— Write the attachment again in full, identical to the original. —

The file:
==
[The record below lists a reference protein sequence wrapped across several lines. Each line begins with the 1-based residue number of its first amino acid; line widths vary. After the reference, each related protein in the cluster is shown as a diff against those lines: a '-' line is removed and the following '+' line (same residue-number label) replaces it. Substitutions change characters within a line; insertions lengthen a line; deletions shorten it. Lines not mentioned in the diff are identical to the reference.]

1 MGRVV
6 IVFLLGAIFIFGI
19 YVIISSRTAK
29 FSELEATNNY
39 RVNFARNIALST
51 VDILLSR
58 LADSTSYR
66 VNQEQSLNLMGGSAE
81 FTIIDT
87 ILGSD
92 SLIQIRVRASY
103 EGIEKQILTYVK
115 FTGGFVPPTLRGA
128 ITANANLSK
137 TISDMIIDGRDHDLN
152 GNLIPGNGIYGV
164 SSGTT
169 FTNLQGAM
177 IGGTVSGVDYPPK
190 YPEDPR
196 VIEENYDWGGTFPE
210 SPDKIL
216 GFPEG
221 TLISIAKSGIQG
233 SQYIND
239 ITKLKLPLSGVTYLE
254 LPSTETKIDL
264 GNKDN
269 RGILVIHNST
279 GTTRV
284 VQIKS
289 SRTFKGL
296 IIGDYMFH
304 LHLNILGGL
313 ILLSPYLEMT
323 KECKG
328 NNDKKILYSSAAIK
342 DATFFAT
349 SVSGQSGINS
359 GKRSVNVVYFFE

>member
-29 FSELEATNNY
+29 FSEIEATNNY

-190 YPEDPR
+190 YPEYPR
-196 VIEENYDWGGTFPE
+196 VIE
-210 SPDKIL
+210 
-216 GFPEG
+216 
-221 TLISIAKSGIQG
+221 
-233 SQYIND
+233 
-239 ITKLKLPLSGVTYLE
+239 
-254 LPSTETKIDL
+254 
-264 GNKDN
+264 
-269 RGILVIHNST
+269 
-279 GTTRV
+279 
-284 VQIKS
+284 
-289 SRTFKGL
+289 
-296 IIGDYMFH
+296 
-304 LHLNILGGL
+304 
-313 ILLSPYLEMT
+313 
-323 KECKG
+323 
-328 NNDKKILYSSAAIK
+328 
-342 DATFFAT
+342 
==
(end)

[The record below lists a reference protein sequence wrapped across several lines. Each line begins with the 1-based residue number of its first amino acid; line widths vary. After the reference, each related protein in the cluster is shown as a diff against those lines: a '-' line is removed and the following '+' line (same residue-number label) replaces it. Substitutions change characters within a line; insertions lengthen a line; deletions shorten it. Lines not mentioned in the diff are identical to the reference.]

1 MGRVV
6 IVFLLGAIFIFGI
19 YVIISSRTAK
29 FSELEATNNY
39 RVNFARNIALST
51 VDILLSR
58 LADSTSYR
66 VNQEQSLNLMGGSAE
81 FTIIDT
87 ILGSD
92 SLIQIRVRASY
103 EGIEKQILTYVK
115 FTGGFVPPTLRGA
128 ITANANLSK
137 TISDMIIDGRDHDLN
152 GNLIPGNGIYGV
164 SSGTT
169 FTNLQGAM
177 IGGTVSGVDYPPK
190 YPEDPR
196 VIEENYDWGGTFPE
210 SPDKIL
216 GFPEG
221 TLISIAKSGIQG
233 SQYIND
239 ITKLKLPLSGVTYLE
254 LPSTETKIDL
264 GNKDN
269 RGILVIHNST
279 GTTRV
284 VQIKS
289 SRTFKGL
296 IIGDYMFH
304 LHLNILGGL
313 ILLSPYLEMT
323 KECKG
328 NNDKKILYSSAAIK
342 DATFFAT
349 SVSGQSGINS
359 GKRSVNVVYFFE

>member
-29 FSELEATNNY
+29 FSEIEATNNY

-190 YPEDPR
+190 YPEYPR
-196 VIEENYDWGGTFPE
+196 VIE
-210 SPDKIL
+210 
-216 GFPEG
+216 
-221 TLISIAKSGIQG
+221 
-233 SQYIND
+233 
-239 ITKLKLPLSGVTYLE
+239 
-254 LPSTETKIDL
+254 
-264 GNKDN
+264 
-269 RGILVIHNST
+269 
-279 GTTRV
+279 
-284 VQIKS
+284 
-289 SRTFKGL
+289 
-296 IIGDYMFH
+296 
-304 LHLNILGGL
+304 
-313 ILLSPYLEMT
+313 
-323 KECKG
+323 
-328 NNDKKILYSSAAIK
+328 
-342 DATFFAT
+342 